Parents should switch off the cameras and location trackers in their children’s ‘smart’ Christmas presents in case the toys are hacked, a regulator warned.
The Information Commissioner’s Office cautioned that the growing number of toys with Bluetooth connections, cameras and sensors leaves children at risk of being targeted by complete strangers.
Deputy Commissioner Steve Wood advised concerned adults to turn off the Bluetooth setting and set strong passwords on electronic toys destined for children’s stockings.
Parents should switch off the cameras and location trackers in their children’s ‘smart’ Christmas presents in case the toys are hacked, a regulator warned (stock image)
Writing on a blog post on the regulator’s website, he said: ‘Unlike Santa, those looking to hack into your devices don’t care whether you’ve been naughty or nice.
‘Some toys and devices are fitted with web cameras. The ability to view footage remotely is both their biggest selling point and, if not set up correctly, potentially their biggest weakness.
‘If you have no intention of viewing footage over the internet, then turn the remote viewing option off in the device’s settings, or else use strong, non-default passwords.’
He warned that devices such as smart watches, that parents may use to keep tabs on their children’s wherabouts, could unwittingly put youngsters in danger.
As a result, he encouraged switching off GPS settings.
‘One of the main selling points of children’s smart watches is the ability for parents to know where their children are at all times,’ he said.
‘However, if this isn’t done securely, then others might have access to this data as well.
‘Immediately get rid of default location tracking and GPS settings and set strong, unique passwords.’
A child safety warning has been issued over ‘smart’ toys that can be hacked via their Bluetooth connections. Consumer group Which? said an investigation found ‘worrying security failures’ with the (left to right) CloudPets, Furby Connect, I-Que Intelligent Robot and Toy-fi Teddy
The toys effectively speak and play with children based on messages transmitted over the airwaves through tiny Bluetooth or Wi-Fi aerials. Which? found that the Bluetooth connection on the four toys had not been secured
Other simple steps to protect children include changing all usernames and passwords immediately to maximise security.
Parents were also told to set up two-step identification, where the user has to connect different devices to confirm their identity.
It comes after consumer group Which? issued a warning that ‘smart’ toys can be hacked via their Bluetooth connections.
‘By taking some time and care beforehand and following our advice, you can still see a child’s face light up when they open their new, web-connected Christmas present, safe in the knowledge that you are keeping them secure as well as happy,’ he said.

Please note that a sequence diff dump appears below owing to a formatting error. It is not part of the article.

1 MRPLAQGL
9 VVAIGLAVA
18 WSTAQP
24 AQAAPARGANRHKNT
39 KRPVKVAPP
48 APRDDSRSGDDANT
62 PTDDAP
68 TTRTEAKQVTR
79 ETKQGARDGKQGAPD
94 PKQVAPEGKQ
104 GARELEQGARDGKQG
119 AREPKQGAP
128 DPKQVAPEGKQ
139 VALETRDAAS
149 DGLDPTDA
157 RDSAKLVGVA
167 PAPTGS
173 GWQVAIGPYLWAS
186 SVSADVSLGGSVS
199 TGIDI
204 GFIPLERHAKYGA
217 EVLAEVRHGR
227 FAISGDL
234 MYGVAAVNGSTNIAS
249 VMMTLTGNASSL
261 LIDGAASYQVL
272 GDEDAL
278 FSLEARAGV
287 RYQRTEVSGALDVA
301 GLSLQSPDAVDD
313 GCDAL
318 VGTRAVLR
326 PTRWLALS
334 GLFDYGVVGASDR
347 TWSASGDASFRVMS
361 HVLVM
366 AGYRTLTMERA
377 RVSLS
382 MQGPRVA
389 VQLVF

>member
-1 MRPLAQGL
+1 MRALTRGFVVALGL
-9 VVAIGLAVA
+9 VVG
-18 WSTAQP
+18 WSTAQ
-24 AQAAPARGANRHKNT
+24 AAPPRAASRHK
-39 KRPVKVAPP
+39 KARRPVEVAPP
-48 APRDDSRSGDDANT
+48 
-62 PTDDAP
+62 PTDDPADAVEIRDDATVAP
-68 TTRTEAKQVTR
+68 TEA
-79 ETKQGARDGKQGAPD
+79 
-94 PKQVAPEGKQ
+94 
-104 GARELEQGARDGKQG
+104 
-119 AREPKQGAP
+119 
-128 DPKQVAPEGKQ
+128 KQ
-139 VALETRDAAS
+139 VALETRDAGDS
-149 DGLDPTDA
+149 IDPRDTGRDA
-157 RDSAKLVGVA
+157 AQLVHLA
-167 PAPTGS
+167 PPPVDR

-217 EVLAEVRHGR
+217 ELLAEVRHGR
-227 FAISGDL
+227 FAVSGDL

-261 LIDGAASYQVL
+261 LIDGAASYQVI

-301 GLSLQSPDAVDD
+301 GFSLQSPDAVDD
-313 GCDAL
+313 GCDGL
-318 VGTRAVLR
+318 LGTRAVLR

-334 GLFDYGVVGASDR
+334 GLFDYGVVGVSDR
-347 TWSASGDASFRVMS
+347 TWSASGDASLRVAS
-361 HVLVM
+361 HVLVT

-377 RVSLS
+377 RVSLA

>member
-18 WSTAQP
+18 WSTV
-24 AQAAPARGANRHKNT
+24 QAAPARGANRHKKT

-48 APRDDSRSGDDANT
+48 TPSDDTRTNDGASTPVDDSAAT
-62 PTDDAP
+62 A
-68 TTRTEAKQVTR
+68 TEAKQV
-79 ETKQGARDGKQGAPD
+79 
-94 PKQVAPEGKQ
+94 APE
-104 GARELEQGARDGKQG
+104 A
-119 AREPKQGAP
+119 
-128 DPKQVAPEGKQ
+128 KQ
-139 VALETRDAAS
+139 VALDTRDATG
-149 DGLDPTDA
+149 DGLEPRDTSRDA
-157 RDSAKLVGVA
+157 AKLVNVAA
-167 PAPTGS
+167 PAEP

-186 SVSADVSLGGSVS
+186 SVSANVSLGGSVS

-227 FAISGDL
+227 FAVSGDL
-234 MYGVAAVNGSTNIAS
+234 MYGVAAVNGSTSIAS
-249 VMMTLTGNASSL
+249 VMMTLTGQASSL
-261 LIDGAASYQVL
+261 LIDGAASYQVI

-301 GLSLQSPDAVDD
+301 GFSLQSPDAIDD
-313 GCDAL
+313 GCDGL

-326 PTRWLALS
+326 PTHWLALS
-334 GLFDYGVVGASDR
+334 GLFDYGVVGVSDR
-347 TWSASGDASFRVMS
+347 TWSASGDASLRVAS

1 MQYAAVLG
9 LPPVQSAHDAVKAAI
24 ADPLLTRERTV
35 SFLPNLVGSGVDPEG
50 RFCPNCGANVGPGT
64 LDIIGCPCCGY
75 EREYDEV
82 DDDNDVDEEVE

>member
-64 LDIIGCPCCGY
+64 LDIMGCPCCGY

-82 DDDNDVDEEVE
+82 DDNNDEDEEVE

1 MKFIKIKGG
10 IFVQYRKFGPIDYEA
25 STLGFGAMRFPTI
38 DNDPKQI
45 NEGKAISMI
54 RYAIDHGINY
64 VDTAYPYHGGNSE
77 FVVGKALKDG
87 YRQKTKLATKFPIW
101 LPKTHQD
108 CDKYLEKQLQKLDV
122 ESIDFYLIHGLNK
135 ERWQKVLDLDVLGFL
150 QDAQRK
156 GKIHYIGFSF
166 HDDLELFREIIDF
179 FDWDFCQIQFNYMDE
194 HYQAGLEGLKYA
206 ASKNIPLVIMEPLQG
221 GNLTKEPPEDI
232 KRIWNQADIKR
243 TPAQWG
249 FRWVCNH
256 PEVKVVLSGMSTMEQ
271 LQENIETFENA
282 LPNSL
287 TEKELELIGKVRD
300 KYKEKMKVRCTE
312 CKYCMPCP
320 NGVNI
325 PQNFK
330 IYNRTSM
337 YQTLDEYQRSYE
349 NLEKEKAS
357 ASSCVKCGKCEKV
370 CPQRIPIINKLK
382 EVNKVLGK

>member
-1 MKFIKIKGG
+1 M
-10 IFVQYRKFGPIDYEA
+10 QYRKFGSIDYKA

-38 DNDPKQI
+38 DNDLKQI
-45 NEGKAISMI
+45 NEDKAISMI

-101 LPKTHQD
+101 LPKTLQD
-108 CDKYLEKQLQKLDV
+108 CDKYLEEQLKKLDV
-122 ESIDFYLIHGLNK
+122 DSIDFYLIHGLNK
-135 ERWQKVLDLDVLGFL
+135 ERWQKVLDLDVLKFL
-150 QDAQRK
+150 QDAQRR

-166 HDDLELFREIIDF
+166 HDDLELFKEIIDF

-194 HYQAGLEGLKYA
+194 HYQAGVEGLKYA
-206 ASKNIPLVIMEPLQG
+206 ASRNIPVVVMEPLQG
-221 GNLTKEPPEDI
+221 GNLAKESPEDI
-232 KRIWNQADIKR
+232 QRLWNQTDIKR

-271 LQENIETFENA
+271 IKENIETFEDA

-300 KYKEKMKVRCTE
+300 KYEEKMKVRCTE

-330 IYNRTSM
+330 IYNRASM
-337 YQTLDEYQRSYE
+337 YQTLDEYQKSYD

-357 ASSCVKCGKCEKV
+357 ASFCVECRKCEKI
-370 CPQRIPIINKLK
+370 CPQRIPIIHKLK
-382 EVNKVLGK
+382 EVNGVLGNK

The security loophole means that it is possible for strangers to connect to the toys and talk to children without their parents’ knowledge.
The group said an investigation found ‘worrying security failures’ with the I-Que Intelligent Robot, Furby Connect, Toy-fi Teddy, and CloudPets cuddly toy.
Earlier this month, Which? wrote to retailers asking them to stop selling the toys ahead of Christmas until the security problems have been resolved.
The toys effectively speak and play with children based on messages transmitted over the airwaves through tiny Bluetooth or Wi-Fi aerials.
This meant that during tests a hacker did not need a password, PIN code or any other authentication to get access.
Very little technical know-how was needed to gain access to the toys to start sharing messages with a child.
The I-Que Intelligent Robot, has previously featured on Hamleys top toys Christmas list and is available from Argos and Hamleys in the UK.
Experts discovered that anyone can download the app, find an i-Que within Bluetooth range and start chatting using the robot’s voice by typing into a text field.
With the Furby Connect, anyone within a 30 to 100 foot (10 to 30 metre) Bluetooth range can connect to the toy when it’s switched on.
The connection could be made via a smartphone or laptop, opening up opportunities to control the toy.
Which? security experts were able to upload and play a custom audio file on to the Furby, which is available from Argos, Amazon, Smyths and Toys R Us.
CloudPets, available from Amazon and other retailers, come as a stuffed animal and enable friends to send messages to a child, played back on a built-in speaker.
Which? found someone could hack the toy via its unsecured Bluetooth connection and make it play their own voice messages.
Toy-fi Teddy, available from Amazon and other retailers, is a teddy that allows a child to send and receive personal recorded messages over Bluetooth via a smartphone or tablet app.
However, Which? found the Bluetooth lacks any authentication protections, meaning hackers could send their voice messages to a child and receive answers back.